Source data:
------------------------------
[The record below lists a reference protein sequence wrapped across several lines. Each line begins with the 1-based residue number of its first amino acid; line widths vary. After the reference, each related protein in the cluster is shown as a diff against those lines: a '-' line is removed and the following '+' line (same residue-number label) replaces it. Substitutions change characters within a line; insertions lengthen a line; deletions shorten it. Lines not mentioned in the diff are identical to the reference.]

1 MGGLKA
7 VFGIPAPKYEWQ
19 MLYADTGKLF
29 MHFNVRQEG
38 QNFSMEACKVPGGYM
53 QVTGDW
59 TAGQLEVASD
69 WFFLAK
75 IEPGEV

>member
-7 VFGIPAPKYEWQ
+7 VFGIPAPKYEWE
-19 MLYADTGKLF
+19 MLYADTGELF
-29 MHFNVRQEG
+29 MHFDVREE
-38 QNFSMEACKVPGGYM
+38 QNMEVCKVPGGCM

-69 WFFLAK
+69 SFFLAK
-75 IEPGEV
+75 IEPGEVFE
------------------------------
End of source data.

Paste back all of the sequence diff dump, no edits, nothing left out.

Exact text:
[The record below lists a reference protein sequence wrapped across several lines. Each line begins with the 1-based residue number of its first amino acid; line widths vary. After the reference, each related protein in the cluster is shown as a diff against those lines: a '-' line is removed and the following '+' line (same residue-number label) replaces it. Substitutions change characters within a line; insertions lengthen a line; deletions shorten it. Lines not mentioned in the diff are identical to the reference.]

1 MGGLKA
7 VFGIPAPKYEWQ
19 MLYADTGKLF
29 MHFNVRQEG
38 QNFSMEACKVPGGYM
53 QVTGDW
59 TAGQLEVASD
69 WFFLAK
75 IEPGEV

>member
-7 VFGIPAPKYEWQ
+7 VFGIPAPKYEWE
-19 MLYADTGKLF
+19 MLYADTGELF
-29 MHFNVRQEG
+29 MHFDVREE
-38 QNFSMEACKVPGGYM
+38 QNMEVCKVPGGCM

-69 WFFLAK
+69 SFFLAK
-75 IEPGEV
+75 IEPGEVFE